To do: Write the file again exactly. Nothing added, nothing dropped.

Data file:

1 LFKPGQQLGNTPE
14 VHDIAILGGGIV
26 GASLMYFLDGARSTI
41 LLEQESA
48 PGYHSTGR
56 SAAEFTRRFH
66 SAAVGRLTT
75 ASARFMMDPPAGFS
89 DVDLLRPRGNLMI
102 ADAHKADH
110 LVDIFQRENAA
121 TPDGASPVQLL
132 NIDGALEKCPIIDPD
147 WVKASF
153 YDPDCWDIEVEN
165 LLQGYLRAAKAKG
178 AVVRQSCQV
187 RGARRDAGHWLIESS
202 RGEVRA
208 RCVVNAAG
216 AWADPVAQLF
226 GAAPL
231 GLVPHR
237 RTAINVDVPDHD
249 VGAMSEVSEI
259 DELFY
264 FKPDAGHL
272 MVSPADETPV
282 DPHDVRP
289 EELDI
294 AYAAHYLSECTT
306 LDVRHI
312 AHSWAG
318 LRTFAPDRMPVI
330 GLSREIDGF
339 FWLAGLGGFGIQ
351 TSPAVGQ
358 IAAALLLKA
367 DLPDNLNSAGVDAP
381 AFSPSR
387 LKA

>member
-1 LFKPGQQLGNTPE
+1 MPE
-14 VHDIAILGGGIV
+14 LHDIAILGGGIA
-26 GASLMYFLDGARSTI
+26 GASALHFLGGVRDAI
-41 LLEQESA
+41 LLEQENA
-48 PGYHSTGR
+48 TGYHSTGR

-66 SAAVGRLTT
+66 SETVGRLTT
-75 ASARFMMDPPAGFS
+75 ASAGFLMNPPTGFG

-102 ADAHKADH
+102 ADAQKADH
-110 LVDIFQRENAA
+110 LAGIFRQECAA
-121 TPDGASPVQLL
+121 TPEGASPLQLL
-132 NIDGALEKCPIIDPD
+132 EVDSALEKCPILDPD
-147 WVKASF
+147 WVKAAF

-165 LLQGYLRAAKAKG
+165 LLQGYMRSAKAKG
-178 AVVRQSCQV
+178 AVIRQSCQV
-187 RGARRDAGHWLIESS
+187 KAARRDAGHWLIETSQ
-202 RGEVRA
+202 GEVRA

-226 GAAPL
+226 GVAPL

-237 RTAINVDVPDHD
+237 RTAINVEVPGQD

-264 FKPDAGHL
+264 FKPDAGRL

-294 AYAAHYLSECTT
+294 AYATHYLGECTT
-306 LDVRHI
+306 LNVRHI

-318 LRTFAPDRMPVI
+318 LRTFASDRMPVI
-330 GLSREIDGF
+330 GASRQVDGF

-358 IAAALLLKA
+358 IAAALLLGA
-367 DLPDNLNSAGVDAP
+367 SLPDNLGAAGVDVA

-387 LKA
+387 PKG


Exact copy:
1 LFKPGQQLGNTPE
14 VHDIAILGGGIV
26 GASLMYFLDGARSTI
41 LLEQESA
48 PGYHSTGR
56 SAAEFTRRFH
66 SAAVGRLTT
75 ASARFMMDPPAGFS
89 DVDLLRPRGNLMI
102 ADAHKADH
110 LVDIFQRENAA
121 TPDGASPVQLL
132 NIDGALEKCPIIDPD
147 WVKASF
153 YDPDCWDIEVEN
165 LLQGYLRAAKAKG
178 AVVRQSCQV
187 RGARRDAGHWLIESS
202 RGEVRA
208 RCVVNAAG
216 AWADPVAQLF
226 GAAPL
231 GLVPHR
237 RTAINVDVPDHD
249 VGAMSEVSEI
259 DELFY
264 FKPDAGHL
272 MVSPADETPV
282 DPHDVRP
289 EELDI
294 AYAAHYLSECTT
306 LDVRHI
312 AHSWAG
318 LRTFAPDRMPVI
330 GLSREIDGF
339 FWLAGLGGFGIQ
351 TSPAVGQ
358 IAAALLLKA
367 DLPDNLNSAGVDAP
381 AFSPSR
387 LKA

>member
-1 LFKPGQQLGNTPE
+1 MPE
-14 VHDIAILGGGIV
+14 LHDIAILGGGIA
-26 GASLMYFLDGARSTI
+26 GASALHFLGGVRDAI
-41 LLEQESA
+41 LLEQENA
-48 PGYHSTGR
+48 TGYHSTGR

-66 SAAVGRLTT
+66 SETVGRLTT
-75 ASARFMMDPPAGFS
+75 ASAGFLMNPPTGFG

-102 ADAHKADH
+102 ADAQKADH
-110 LVDIFQRENAA
+110 LAGIFRQECAA
-121 TPDGASPVQLL
+121 TPEGASPLQLL
-132 NIDGALEKCPIIDPD
+132 EVDSALEKCPILDPD
-147 WVKASF
+147 WVKAAF

-165 LLQGYLRAAKAKG
+165 LLQGYMRSAKAKG
-178 AVVRQSCQV
+178 AVIRQSCQV
-187 RGARRDAGHWLIESS
+187 KAARRDAGHWLIETSQ
-202 RGEVRA
+202 GEVRA

-226 GAAPL
+226 GVAPL

-237 RTAINVDVPDHD
+237 RTAINVEVPGQD

-264 FKPDAGHL
+264 FKPDAGRL

-294 AYAAHYLSECTT
+294 AYATHYLGECTT
-306 LDVRHI
+306 LNVRHI

-318 LRTFAPDRMPVI
+318 LRTFASDRMPVI
-330 GLSREIDGF
+330 GASRQVDGF

-358 IAAALLLKA
+358 IAAALLLGA
-367 DLPDNLNSAGVDAP
+367 SLPDNLGAAGVDVA

-387 LKA
+387 PKG